How many people still have a PS/2 keyboard kicking around in 2020? Admittedly asking such a question of the Hackaday audience is probably cheating (there’s a decent chance one of you will type a comment on one just to prove a point), but even the most pedantic reader has to admit that it’s a long dead standard. So we’re hardly surprised to hear that [Turbaned Engineer] didn’t have one handy when he tried to boot a motherboard so old that he couldn’t access the BIOS with a USB keyboard.
But rather than waiting for an adapter to show up in the mail, he decided to rig up an Arduino Nano to mimic a PS/2 keyboard just long enough for him to navigate the system configuration. Since that basically meant he only needed the arrow keys and Enter, he was able to rig up a handful of momentary buttons to serve as input. We wouldn’t recommend typing out your memoirs with such a spartan board, but it’s certainly good enough to juggle around the order of boot devices.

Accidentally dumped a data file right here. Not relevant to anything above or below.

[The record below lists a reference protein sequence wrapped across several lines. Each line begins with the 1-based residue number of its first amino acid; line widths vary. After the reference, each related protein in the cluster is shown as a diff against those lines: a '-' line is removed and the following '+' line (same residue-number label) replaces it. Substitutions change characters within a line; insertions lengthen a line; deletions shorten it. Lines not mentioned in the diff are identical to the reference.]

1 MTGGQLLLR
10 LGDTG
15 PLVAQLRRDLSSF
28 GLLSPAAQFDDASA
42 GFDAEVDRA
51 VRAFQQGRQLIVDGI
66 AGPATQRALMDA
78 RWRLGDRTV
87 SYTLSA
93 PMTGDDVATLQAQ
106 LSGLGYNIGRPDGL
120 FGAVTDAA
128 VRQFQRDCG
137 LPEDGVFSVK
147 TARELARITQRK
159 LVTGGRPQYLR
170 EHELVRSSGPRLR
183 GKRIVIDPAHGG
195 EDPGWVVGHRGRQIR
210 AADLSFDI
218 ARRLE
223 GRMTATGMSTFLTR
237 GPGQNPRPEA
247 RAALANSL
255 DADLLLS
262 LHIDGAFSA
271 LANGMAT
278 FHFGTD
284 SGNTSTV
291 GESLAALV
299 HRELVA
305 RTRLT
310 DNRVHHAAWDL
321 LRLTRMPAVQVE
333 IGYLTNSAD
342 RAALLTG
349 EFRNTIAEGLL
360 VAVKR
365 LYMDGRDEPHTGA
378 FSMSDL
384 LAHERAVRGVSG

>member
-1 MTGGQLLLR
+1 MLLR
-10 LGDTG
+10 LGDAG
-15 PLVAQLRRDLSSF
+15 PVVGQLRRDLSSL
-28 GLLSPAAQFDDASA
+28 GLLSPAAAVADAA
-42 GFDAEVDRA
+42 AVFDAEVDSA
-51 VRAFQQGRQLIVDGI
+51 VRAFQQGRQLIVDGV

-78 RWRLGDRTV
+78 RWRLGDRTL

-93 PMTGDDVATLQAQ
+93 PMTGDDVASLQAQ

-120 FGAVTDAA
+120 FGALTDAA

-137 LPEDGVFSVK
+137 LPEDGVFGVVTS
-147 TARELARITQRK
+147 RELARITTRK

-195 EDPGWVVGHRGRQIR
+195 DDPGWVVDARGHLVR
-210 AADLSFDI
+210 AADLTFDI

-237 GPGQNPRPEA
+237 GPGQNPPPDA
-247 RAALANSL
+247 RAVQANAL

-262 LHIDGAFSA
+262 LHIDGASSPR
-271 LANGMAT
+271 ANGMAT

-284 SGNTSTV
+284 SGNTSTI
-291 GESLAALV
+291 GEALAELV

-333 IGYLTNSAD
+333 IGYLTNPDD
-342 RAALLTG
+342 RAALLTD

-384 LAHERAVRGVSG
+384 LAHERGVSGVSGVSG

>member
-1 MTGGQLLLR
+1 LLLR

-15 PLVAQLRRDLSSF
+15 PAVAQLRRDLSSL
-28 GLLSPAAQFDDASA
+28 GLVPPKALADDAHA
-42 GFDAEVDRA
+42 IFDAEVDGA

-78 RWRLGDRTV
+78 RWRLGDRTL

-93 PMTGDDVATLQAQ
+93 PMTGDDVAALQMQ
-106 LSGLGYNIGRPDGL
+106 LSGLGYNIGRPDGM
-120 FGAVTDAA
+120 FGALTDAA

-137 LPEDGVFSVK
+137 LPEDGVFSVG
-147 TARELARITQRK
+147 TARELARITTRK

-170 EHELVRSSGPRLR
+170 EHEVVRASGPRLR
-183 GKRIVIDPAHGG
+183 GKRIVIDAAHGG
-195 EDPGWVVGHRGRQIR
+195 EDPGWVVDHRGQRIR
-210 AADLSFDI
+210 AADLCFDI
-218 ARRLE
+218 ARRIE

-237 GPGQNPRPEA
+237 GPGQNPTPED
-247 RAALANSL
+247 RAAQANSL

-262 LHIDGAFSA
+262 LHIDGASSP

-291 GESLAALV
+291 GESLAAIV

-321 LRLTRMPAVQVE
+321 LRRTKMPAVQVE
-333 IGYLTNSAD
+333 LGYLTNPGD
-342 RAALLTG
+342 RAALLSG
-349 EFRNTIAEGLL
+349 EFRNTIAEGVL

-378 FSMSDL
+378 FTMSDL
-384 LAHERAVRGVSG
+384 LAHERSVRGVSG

The fun didn’t stop there, though. [Turbaned Engineer] also had to clean some corrosion and fix a blown resistor on a bank of RAM to drag this old soldier over the finish line. He didn’t have a case handy, so he made a free-form one using the polycarbonate packaging that ICs ship in. The final machine isn’t exactly a sleeper, but it’s good enough to play Super Mario Bros. 3 on the TV.
At the end of the day, the minimal input device [Turbaned Engineer] put together isn’t so far removed from other homebrew keyboards we’ve seen recently. It seems that QMK even has some basic support for the PS/2 interface. Not that it would come up very often, but a “retro” mode might be an interesting addition to your next custom keyboard build.